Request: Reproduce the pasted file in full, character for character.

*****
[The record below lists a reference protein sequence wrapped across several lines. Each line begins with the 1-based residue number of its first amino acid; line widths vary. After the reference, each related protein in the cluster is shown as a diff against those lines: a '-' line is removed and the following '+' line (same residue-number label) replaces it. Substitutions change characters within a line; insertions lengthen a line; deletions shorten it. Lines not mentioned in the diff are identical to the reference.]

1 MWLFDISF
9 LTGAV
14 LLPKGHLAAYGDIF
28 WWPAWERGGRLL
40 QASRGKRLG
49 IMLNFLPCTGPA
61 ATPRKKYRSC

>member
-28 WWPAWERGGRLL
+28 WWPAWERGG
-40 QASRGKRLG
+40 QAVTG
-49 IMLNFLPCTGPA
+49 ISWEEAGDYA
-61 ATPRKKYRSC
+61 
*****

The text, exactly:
[The record below lists a reference protein sequence wrapped across several lines. Each line begins with the 1-based residue number of its first amino acid; line widths vary. After the reference, each related protein in the cluster is shown as a diff against those lines: a '-' line is removed and the following '+' line (same residue-number label) replaces it. Substitutions change characters within a line; insertions lengthen a line; deletions shorten it. Lines not mentioned in the diff are identical to the reference.]

1 MWLFDISF
9 LTGAV
14 LLPKGHLAAYGDIF
28 WWPAWERGGRLL
40 QASRGKRLG
49 IMLNFLPCTGPA
61 ATPRKKYRSC

>member
-28 WWPAWERGGRLL
+28 WWPAWERGG
-40 QASRGKRLG
+40 QAVTG
-49 IMLNFLPCTGPA
+49 ISWEEAGDYA
-61 ATPRKKYRSC
+61 